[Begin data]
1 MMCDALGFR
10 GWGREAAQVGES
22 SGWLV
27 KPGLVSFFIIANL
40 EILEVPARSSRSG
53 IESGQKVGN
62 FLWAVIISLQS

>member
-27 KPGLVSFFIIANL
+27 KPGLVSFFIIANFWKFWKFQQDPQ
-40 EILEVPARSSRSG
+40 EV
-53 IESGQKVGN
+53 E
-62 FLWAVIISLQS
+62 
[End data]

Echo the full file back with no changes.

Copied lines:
1 MMCDALGFR
10 GWGREAAQVGES
22 SGWLV
27 KPGLVSFFIIANL
40 EILEVPARSSRSG
53 IESGQKVGN
62 FLWAVIISLQS

>member
-27 KPGLVSFFIIANL
+27 KPGLVSFFIIANFWKFWKFQQDPQ
-40 EILEVPARSSRSG
+40 EV
-53 IESGQKVGN
+53 E
-62 FLWAVIISLQS
+62 